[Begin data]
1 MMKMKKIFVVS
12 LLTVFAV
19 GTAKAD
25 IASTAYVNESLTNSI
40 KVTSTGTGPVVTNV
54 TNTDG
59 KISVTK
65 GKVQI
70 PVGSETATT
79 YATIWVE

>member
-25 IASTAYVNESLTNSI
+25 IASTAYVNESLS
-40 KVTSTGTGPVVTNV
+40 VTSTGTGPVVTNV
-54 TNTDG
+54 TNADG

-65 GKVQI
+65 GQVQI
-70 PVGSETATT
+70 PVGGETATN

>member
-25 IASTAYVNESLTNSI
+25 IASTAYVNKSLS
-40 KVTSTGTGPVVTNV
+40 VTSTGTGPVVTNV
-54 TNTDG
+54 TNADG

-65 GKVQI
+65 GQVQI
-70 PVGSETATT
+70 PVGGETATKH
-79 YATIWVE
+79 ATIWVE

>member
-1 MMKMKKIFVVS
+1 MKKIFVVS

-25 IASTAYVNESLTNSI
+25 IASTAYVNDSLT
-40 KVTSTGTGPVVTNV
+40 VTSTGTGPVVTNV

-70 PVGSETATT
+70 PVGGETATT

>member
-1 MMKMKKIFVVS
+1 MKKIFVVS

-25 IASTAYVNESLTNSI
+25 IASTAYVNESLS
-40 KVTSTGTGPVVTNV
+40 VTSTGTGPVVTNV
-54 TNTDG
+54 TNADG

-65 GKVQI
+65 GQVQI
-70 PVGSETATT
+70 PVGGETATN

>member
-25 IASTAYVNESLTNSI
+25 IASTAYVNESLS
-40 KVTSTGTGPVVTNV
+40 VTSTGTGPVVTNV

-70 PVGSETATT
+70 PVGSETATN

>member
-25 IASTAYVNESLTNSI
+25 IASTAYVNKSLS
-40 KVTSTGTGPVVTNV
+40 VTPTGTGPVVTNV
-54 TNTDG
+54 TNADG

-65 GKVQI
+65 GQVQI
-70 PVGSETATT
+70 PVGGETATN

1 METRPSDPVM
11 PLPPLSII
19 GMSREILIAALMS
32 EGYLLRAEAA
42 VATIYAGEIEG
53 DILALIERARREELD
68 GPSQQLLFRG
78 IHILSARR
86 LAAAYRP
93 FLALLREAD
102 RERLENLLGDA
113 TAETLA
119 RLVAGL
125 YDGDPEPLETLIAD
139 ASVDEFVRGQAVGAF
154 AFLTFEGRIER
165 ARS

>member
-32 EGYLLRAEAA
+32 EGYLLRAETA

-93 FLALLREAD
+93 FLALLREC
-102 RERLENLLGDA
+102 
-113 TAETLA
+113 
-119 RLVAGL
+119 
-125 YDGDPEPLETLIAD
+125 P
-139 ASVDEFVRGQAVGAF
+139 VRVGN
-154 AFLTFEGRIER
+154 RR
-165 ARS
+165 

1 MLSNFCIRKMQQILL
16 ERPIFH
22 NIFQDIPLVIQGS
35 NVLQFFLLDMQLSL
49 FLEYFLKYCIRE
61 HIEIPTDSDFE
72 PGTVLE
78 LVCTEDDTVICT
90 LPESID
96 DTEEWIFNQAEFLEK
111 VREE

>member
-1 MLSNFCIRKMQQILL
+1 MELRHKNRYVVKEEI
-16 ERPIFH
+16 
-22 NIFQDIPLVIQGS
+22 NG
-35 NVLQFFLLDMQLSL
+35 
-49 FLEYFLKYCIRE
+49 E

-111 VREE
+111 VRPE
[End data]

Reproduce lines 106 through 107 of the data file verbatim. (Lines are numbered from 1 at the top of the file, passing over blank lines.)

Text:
+139 VRVGN
-154 AFLTFEGRIER